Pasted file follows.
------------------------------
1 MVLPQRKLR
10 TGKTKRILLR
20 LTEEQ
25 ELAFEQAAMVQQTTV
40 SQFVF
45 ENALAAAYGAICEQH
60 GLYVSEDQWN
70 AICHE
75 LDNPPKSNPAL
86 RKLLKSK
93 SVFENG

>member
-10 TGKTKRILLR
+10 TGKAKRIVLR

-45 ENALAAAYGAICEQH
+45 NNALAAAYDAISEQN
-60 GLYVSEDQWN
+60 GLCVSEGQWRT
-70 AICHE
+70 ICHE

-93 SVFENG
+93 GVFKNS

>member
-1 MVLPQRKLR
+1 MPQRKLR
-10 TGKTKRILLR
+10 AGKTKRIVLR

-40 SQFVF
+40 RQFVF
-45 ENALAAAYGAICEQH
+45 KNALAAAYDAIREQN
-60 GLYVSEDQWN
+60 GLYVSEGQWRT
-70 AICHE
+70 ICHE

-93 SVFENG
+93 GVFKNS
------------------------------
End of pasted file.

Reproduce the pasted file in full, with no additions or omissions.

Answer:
1 MVLPQRKLR
10 TGKTKRILLR
20 LTEEQ
25 ELAFEQAAMVQQTTV
40 SQFVF
45 ENALAAAYGAICEQH
60 GLYVSEDQWN
70 AICHE
75 LDNPPKSNPAL
86 RKLLKSK
93 SVFENG

>member
-10 TGKTKRILLR
+10 TGKAKRIVLR

-45 ENALAAAYGAICEQH
+45 NNALAAAYDAISEQN
-60 GLYVSEDQWN
+60 GLCVSEGQWRT
-70 AICHE
+70 ICHE

-93 SVFENG
+93 GVFKNS

>member
-1 MVLPQRKLR
+1 MPQRKLR
-10 TGKTKRILLR
+10 AGKTKRIVLR

-40 SQFVF
+40 RQFVF
-45 ENALAAAYGAICEQH
+45 KNALAAAYDAIREQN
-60 GLYVSEDQWN
+60 GLYVSEGQWRT
-70 AICHE
+70 ICHE

-93 SVFENG
+93 GVFKNS